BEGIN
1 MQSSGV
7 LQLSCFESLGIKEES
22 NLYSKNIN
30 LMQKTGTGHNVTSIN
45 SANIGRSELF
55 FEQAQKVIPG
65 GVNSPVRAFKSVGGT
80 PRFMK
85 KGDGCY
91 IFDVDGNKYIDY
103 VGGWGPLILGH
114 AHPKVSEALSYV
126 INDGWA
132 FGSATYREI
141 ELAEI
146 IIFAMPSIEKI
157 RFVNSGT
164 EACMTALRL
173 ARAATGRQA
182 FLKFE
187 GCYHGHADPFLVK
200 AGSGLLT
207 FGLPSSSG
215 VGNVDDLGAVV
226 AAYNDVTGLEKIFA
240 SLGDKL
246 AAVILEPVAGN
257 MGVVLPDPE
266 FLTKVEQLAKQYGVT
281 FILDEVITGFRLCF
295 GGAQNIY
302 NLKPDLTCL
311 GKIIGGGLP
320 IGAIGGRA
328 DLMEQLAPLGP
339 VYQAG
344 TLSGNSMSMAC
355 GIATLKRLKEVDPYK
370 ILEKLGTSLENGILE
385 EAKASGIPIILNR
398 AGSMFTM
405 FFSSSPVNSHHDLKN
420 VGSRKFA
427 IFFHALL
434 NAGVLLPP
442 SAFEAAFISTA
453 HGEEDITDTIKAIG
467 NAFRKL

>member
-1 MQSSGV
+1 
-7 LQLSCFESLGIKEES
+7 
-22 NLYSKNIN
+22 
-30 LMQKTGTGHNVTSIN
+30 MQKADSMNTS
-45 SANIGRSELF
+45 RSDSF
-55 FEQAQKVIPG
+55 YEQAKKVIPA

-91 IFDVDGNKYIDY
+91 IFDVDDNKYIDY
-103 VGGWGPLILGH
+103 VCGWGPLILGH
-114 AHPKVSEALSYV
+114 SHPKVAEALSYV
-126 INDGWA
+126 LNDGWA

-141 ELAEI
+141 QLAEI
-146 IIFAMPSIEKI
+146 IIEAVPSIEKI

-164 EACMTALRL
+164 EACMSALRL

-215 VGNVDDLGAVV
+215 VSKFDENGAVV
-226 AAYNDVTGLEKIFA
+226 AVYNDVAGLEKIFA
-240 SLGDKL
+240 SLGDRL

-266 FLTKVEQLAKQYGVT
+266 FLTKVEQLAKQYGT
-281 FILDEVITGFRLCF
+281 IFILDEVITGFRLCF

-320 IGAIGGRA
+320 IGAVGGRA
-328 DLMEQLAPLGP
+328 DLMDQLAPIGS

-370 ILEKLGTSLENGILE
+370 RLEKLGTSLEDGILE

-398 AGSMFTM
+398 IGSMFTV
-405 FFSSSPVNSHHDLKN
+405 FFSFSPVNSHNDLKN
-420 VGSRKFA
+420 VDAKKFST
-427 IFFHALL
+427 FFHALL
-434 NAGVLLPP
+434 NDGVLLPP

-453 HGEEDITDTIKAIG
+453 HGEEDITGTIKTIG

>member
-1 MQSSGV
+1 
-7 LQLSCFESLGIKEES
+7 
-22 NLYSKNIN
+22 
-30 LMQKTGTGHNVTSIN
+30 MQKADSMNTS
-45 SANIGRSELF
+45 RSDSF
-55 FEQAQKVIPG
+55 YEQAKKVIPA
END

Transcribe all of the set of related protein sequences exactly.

1 MQSSGV
7 LQLSCFESLGIKEES
22 NLYSKNIN
30 LMQKTGTGHNVTSIN
45 SANIGRSELF
55 FEQAQKVIPG
65 GVNSPVRAFKSVGGT
80 PRFMK
85 KGDGCY
91 IFDVDGNKYIDY
103 VGGWGPLILGH
114 AHPKVSEALSYV
126 INDGWA
132 FGSATYREI
141 ELAEI
146 IIFAMPSIEKI
157 RFVNSGT
164 EACMTALRL
173 ARAATGRQA
182 FLKFE
187 GCYHGHADPFLVK
200 AGSGLLT
207 FGLPSSSG
215 VGNVDDLGAVV
226 AAYNDVTGLEKIFA
240 SLGDKL
246 AAVILEPVAGN
257 MGVVLPDPE
266 FLTKVEQLAKQYGVT
281 FILDEVITGFRLCF
295 GGAQNIY
302 NLKPDLTCL
311 GKIIGGGLP
320 IGAIGGRA
328 DLMEQLAPLGP
339 VYQAG
344 TLSGNSMSMAC
355 GIATLKRLKEVDPYK
370 ILEKLGTSLENGILE
385 EAKASGIPIILNR
398 AGSMFTM
405 FFSSSPVNSHHDLKN
420 VGSRKFA
427 IFFHALL
434 NAGVLLPP
442 SAFEAAFISTA
453 HGEEDITDTIKAIG
467 NAFRKL

>member
-1 MQSSGV
+1 
-7 LQLSCFESLGIKEES
+7 
-22 NLYSKNIN
+22 
-30 LMQKTGTGHNVTSIN
+30 MQKADSMNTS
-45 SANIGRSELF
+45 RSDSF
-55 FEQAQKVIPG
+55 YEQAKKVIPA

-91 IFDVDGNKYIDY
+91 IFDVDDNKYIDY
-103 VGGWGPLILGH
+103 VCGWGPLILGH
-114 AHPKVSEALSYV
+114 SHPKVAEALSYV
-126 INDGWA
+126 LNDGWA

-141 ELAEI
+141 QLAEI
-146 IIFAMPSIEKI
+146 IIEAVPSIEKI

-164 EACMTALRL
+164 EACMSALRL

-215 VGNVDDLGAVV
+215 VSKFDENGAVV
-226 AAYNDVTGLEKIFA
+226 AVYNDVAGLEKIFA
-240 SLGDKL
+240 SLGDRL

-266 FLTKVEQLAKQYGVT
+266 FLTKVEQLAKQYGT
-281 FILDEVITGFRLCF
+281 IFILDEVITGFRLCF

-320 IGAIGGRA
+320 IGAVGGRA
-328 DLMEQLAPLGP
+328 DLMDQLAPIGS

-370 ILEKLGTSLENGILE
+370 RLEKLGTSLEDGILE

-398 AGSMFTM
+398 IGSMFTV
-405 FFSSSPVNSHHDLKN
+405 FFSFSPVNSHNDLKN
-420 VGSRKFA
+420 VDAKKFST
-427 IFFHALL
+427 FFHALL
-434 NAGVLLPP
+434 NDGVLLPP

-453 HGEEDITDTIKAIG
+453 HGEEDITGTIKTIG

>member
-1 MQSSGV
+1 
-7 LQLSCFESLGIKEES
+7 
-22 NLYSKNIN
+22 
-30 LMQKTGTGHNVTSIN
+30 MQKADSMNTS
-45 SANIGRSELF
+45 RSDSF
-55 FEQAQKVIPG
+55 YEQAKKVIPA